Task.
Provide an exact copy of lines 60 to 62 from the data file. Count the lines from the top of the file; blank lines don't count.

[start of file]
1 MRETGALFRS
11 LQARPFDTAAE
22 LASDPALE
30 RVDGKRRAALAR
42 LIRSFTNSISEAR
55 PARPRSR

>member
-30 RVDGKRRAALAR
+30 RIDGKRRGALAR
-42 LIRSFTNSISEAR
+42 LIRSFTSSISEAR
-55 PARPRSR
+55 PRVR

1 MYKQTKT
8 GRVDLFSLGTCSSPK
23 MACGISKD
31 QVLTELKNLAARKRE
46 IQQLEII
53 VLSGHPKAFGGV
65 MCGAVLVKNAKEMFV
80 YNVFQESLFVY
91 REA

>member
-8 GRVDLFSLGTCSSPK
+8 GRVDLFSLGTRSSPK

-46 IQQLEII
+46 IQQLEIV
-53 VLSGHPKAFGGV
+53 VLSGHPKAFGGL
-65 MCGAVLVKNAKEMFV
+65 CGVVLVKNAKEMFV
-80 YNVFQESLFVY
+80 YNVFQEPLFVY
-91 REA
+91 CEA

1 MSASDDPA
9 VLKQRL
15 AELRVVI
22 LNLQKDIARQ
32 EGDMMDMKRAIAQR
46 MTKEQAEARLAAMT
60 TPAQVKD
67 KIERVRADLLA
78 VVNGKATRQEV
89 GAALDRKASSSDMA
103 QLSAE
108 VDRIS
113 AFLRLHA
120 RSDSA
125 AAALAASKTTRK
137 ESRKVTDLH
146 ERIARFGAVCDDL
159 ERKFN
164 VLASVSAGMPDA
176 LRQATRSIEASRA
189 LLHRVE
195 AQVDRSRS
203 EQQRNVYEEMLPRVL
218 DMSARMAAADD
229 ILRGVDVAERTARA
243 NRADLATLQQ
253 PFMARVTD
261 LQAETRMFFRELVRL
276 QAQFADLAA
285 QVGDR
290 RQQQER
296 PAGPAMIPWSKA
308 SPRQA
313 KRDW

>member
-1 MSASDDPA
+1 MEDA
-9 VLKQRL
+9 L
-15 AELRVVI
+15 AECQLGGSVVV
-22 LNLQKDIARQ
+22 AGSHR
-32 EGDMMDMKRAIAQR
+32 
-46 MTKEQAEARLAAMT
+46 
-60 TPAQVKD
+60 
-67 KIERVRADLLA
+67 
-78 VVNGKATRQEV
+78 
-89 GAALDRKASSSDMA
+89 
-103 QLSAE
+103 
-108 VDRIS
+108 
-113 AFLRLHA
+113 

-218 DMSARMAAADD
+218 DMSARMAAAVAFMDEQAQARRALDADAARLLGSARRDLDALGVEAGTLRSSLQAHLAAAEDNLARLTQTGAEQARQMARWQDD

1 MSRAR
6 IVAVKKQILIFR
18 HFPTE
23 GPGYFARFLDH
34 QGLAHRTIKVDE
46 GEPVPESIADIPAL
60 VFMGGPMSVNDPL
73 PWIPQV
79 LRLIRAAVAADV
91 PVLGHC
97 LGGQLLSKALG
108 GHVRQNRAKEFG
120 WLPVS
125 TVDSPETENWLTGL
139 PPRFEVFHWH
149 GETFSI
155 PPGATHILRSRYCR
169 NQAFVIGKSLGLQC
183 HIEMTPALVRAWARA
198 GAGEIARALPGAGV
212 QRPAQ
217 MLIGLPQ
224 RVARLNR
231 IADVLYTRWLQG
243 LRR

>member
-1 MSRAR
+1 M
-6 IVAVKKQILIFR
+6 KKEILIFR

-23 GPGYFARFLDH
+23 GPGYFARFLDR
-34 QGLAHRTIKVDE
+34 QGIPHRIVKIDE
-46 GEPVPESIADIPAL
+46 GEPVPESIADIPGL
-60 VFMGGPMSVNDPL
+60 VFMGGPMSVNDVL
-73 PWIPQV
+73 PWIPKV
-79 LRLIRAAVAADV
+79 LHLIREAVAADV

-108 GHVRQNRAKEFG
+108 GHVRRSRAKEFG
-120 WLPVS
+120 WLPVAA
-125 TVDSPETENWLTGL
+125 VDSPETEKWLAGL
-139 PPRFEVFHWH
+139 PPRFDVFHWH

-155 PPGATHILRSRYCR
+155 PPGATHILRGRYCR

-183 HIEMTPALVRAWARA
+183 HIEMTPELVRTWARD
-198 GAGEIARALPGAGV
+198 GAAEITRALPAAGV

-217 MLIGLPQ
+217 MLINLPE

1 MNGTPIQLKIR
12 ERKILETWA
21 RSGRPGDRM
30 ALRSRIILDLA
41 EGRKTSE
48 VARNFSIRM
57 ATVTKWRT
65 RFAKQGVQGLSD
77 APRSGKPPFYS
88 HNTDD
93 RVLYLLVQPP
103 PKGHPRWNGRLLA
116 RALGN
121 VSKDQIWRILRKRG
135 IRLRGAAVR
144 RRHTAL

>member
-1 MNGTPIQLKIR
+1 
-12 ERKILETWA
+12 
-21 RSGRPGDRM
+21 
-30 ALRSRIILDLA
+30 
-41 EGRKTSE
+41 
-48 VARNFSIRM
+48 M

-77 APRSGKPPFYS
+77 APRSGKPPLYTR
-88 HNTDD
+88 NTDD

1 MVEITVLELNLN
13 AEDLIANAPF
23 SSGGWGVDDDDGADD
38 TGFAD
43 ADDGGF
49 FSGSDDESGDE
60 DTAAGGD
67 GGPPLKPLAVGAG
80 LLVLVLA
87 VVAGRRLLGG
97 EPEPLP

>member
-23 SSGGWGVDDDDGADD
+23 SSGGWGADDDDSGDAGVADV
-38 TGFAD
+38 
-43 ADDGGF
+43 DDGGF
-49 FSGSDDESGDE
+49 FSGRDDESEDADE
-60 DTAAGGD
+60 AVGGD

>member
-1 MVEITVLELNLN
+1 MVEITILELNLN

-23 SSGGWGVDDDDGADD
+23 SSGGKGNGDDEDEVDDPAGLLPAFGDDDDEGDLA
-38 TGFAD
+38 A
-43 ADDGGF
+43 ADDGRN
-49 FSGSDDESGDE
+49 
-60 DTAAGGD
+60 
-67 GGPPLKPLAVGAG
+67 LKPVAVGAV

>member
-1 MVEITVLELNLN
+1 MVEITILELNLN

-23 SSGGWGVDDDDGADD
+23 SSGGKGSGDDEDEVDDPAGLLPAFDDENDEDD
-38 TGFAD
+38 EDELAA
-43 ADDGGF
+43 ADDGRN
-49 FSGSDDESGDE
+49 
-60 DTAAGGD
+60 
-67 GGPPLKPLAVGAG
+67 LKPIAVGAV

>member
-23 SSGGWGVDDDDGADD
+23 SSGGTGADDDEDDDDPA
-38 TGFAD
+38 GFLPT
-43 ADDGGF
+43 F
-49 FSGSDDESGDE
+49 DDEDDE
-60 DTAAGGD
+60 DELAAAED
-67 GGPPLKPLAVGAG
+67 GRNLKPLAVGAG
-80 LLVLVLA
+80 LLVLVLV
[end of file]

229 ILRGVDVAERTARA
243 NRADLATLQQ
253 PFMARVTD